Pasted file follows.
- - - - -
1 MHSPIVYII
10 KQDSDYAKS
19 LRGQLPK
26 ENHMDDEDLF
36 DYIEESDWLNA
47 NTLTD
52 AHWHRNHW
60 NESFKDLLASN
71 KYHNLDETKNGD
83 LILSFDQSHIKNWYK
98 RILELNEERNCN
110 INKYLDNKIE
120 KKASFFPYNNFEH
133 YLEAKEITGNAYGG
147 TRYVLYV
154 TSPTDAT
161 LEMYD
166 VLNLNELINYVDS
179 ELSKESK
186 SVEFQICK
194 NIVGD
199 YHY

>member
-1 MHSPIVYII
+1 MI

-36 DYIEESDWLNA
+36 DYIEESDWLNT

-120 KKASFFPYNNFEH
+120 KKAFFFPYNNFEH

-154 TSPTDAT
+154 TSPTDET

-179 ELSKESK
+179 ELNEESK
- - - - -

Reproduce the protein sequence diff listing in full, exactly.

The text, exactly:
1 MHSPIVYII
10 KQDSDYAKS
19 LRGQLPK
26 ENHMDDEDLF
36 DYIEESDWLNA
47 NTLTD
52 AHWHRNHW
60 NESFKDLLASN
71 KYHNLDETKNGD
83 LILSFDQSHIKNWYK
98 RILELNEERNCN
110 INKYLDNKIE
120 KKASFFPYNNFEH
133 YLEAKEITGNAYGG
147 TRYVLYV
154 TSPTDAT
161 LEMYD
166 VLNLNELINYVDS
179 ELSKESK
186 SVEFQICK
194 NIVGD
199 YHY

>member
-1 MHSPIVYII
+1 MI

-36 DYIEESDWLNA
+36 DYIEESDWLNT

-120 KKASFFPYNNFEH
+120 KKAFFFPYNNFEH

-154 TSPTDAT
+154 TSPTDET

-179 ELSKESK
+179 ELNEESK